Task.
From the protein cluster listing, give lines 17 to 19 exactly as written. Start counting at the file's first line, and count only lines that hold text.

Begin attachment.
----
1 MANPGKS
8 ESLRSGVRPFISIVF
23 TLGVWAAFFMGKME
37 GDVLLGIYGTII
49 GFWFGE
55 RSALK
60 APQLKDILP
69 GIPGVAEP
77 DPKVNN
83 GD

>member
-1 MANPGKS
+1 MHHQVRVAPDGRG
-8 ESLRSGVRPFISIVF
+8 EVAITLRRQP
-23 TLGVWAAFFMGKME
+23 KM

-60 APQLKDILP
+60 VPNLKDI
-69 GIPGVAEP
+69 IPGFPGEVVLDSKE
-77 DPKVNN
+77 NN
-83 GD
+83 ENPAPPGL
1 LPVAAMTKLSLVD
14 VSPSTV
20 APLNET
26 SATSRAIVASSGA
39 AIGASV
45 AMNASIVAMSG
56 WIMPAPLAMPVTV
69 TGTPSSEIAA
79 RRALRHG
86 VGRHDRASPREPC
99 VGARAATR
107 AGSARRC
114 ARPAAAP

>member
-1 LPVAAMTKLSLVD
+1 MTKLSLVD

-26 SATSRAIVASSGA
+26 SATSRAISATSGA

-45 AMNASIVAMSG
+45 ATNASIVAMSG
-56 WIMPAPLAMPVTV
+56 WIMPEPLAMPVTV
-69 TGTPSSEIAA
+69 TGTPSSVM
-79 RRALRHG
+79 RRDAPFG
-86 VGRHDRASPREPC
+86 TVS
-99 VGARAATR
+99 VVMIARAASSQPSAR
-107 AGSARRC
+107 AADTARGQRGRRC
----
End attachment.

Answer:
+23 KM

-60 APQLKDILP
+60 VPNLKDI